Visual and anatomical outcome after macular buckling for macular hole with associated foveoschisis in highly myopic eyes

Anniken Burés-Jelstrup, Micol Alkabes, Maria Gómez-Resa, Jose Rios, Borja Corcóstegui, Carlos Mateo

Research output: Contribution to journalArticlepeer-review

Abstract

Background: Macular hole (MH) with associated foveoschisis is very specific to highly myopic eyes with a pronounced posterior staphyloma. A high axial length increases the risk of foveoschisis, MH formation and retinal detachment secondary to a macular hole (MHRD). These highly myopic MH show poor surgical outcomes after vitrectomy and internal limiting membrane peeling compared with non-myopic MH. The posterior staphyloma seems to play an important role, and thus macular buckling could prove useful to improve both visual and anatomical results. Methods: Sixteen highly myopic eyes with MH and associated foveoschisis that underwent macular buckling were studied. Vitrectomy combined with macular buckling was performed in all 16 eyes. Optical coherence tomography was performed to confirm MH closure in all cases. Results: Combined vitrectomy and macular buckling resulted in MH closure in all patients. Best-corrected visual acuity (BCVA) improved in 13 out of 16 eyes (81.25%), remained stable in 2 eyes (12.5%) and worsened in 1 eye (6.25%). Mean preoperative BCVA was 20/125, whereas mean postoperative BCVA was 20/50. Conclusions: Combined vitrectomy and macular buckling is a safe and effective approach to achieve primary closure of MH in eyes with posterior staphyloma and associated foveoschisis. Eyes with a high axial length show a less favourable prognosis, which can be partially overcome by means of macular buckling.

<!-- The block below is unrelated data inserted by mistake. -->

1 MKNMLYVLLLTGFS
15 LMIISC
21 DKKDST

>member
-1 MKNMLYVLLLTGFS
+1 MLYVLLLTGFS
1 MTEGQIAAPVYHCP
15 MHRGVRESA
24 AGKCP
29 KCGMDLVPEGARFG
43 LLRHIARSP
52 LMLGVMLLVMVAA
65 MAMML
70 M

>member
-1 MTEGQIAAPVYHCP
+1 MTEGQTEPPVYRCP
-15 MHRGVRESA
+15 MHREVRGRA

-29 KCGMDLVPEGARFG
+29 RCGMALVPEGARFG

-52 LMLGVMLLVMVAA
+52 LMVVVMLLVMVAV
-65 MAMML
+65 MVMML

Original languageEnglish
Pages (from-to)104-109
Number of pages6
JournalBritish Journal of Ophthalmology
Volume98
Issue number1
DOIs
Publication statusPublished - Jan 2014

ASJC Scopus subject areas

  • Ophthalmology
  • Sensory Systems
  • Cellular and Molecular Neuroscience

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